Saturday, October 24, 2009
John Napier was a famous mathematician and theologian who lived in Scotland between the years 1550 and 1617. As the seventh Laird of Merchiston, he was known for his wealth as well as his intelligence. He published many theological and mathematical works that awed his readers. He was the inventor of logarithms, and divining rods that were used as multiplication tables. John’s grandson, Dr. Patrick Napier, immigrated to the new colony in Virginia, where he was a surgeon at Jamestown.
Patrick Henry, who lived from 1736 to 1799, was that famous American patriot who gave the speech that ended with “Give me liberty, or give me death!” He was one of the great minds that inspired the American Revolution. Patrick Henry lived at Red Hill in Charlotte County, and Scotchtown in Hanover County. I was fortunate enough to live near each of these at different times in my life.
Chief Red Bird (aka Aaron Brock) was a Cherokee Indian who lived in what is now known as Clay County, Kentucky, in the late 1700s. When fighting broke out between Indians and European settlers, Red Bird sought peace. As a result, he and a friend were brutally tomahawked to death. Their deaths almost started a war, with the French and Indians on one side, and the Americans on the other. The war was averted by treaties, which were later broken by the whites.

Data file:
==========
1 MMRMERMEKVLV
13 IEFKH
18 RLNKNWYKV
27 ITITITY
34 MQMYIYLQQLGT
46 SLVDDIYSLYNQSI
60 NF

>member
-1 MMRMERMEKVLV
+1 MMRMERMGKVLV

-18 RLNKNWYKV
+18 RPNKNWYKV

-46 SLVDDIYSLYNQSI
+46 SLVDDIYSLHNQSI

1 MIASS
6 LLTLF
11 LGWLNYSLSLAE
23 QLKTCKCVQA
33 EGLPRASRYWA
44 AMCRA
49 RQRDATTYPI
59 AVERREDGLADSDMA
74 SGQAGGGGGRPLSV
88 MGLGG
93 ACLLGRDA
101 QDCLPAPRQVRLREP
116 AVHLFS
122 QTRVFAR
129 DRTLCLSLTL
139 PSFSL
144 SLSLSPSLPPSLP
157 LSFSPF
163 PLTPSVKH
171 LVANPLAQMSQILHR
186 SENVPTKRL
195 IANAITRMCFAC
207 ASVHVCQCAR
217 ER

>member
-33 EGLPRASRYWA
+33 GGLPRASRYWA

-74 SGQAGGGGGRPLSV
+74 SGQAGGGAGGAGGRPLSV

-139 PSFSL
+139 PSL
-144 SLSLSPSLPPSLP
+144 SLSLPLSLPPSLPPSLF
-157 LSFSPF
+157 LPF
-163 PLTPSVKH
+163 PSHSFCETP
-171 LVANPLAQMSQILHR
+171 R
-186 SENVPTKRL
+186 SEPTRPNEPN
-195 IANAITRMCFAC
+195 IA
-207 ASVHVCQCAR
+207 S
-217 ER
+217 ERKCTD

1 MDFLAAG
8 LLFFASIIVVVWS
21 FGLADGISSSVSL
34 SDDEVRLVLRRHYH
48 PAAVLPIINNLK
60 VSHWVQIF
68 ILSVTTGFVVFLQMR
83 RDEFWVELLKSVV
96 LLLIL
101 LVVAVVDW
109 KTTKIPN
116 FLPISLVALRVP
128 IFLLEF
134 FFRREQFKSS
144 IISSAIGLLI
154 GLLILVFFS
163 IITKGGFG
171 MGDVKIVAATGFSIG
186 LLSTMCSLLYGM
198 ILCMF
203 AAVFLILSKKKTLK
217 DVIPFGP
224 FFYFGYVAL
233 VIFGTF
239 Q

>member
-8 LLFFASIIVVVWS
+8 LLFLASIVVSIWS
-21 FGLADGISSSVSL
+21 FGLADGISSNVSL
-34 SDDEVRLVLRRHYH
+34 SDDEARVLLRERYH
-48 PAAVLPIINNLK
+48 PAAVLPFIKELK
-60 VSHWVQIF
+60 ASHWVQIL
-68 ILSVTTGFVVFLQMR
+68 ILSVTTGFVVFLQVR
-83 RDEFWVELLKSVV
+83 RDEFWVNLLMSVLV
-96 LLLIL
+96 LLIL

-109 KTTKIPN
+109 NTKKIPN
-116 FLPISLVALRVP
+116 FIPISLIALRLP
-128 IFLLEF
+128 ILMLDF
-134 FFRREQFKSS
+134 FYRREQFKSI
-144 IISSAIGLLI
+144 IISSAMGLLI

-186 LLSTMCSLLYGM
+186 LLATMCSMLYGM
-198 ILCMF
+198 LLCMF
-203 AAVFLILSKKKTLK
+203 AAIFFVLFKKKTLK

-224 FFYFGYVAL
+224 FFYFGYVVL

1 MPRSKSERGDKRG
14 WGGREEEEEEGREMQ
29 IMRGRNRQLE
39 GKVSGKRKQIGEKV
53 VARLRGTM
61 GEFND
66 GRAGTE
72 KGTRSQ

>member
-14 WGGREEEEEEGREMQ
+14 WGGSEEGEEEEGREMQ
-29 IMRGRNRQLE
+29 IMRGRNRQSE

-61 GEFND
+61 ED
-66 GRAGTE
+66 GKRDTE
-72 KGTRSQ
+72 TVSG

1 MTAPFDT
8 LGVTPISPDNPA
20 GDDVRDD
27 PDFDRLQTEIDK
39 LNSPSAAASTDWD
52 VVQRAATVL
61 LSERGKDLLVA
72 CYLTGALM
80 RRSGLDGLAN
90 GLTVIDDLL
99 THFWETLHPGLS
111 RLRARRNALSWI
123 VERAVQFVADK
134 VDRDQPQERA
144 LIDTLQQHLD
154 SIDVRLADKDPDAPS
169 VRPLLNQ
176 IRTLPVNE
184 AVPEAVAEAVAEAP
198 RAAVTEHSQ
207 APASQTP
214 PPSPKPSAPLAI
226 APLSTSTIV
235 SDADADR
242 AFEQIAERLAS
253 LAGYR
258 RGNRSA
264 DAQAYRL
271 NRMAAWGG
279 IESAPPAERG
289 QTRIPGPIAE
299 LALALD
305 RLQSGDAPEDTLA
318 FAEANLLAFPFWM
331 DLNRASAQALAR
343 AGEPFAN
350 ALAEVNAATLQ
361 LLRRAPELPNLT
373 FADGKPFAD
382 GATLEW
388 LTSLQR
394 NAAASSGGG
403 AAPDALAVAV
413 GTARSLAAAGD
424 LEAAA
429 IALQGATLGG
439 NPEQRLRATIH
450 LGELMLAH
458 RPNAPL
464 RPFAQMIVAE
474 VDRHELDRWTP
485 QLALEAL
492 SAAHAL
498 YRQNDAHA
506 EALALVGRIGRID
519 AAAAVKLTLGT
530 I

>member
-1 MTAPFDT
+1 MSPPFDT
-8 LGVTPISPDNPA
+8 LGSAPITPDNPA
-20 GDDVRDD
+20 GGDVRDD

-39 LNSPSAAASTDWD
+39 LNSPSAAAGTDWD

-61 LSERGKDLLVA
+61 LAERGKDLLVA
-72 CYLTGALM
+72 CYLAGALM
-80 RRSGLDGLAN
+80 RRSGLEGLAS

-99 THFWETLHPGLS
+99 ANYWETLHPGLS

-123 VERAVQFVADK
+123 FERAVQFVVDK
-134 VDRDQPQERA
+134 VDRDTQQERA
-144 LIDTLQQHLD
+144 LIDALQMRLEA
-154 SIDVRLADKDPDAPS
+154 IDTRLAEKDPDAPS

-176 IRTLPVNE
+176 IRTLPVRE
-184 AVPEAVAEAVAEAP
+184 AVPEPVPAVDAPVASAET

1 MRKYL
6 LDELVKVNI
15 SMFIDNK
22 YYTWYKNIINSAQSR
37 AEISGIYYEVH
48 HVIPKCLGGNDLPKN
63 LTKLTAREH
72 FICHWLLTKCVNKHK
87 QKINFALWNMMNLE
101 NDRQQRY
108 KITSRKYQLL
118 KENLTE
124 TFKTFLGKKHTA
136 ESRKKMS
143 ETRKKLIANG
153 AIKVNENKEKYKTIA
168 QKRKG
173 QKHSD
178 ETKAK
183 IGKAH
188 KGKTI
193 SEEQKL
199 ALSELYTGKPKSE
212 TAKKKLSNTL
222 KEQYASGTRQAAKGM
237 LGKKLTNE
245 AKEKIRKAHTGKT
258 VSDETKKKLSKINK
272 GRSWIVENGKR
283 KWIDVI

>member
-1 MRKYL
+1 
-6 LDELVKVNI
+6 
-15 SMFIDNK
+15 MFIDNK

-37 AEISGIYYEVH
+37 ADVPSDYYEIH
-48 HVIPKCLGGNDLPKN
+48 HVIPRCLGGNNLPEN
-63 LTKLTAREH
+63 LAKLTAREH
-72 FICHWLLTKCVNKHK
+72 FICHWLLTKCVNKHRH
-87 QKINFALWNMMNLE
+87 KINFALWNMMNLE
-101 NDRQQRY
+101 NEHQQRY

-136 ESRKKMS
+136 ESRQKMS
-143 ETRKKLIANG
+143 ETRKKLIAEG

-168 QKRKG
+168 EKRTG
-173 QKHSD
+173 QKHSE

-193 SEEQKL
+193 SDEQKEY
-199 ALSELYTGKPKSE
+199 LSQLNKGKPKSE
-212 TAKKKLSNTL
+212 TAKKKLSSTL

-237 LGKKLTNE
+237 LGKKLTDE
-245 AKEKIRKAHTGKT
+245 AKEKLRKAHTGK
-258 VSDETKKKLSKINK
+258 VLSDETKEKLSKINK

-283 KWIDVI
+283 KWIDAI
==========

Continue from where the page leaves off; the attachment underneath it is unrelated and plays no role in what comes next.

Phoebe Moses was a young sharp-shooting performer who was born in Darke County, Ohio, in 1860. Changing her name to Annie Oakley, she amazed audiences throughout Europe and America. Once, she shot the ashes from the cigarette of Kaiser Wilhelm II of Germany. Joining Colonel Cody’s Wild West Show, she became known as Little Sure Shot, and performed with Buffalo Bill Cody and Sitting Bull.
What do all these characters from history have in common? Me! I am directly related to each of them—and I’m proud of it! But I have to keep my family in proper perspective. While the past is something to celebrate, it cannot save me—now matter how interesting my ancestors may have been.
In the book of Philippians, Paul bragged that he was a Hebrew of Hebrews—blameless according the Law, a follower of tradition, a citizen of both Israel and Rome. He had quite a pedigree, but he said, “I once thought these things were valuable, but now I consider them worthless because of what Christ has done… Forgetting the past and looking forward to what lies ahead, I press on to reach the end of the race and receive the heavenly prize for which God, through Christ Jesus, is calling us (3:7, 13-14).”
It’s tempting to either let your past bog you down, or to try to ride its coattails into glory. Christians must do neither of these things. Instead, we must press on to the future that God has in store for us. Is your past holding you bound? Release it to God. Have you relied on your heritage for your salvation, rather than trusting in Christ to save you? Reach, instead, for God. Only by pressing on can you free yourself of the past and reach the blessings of the future.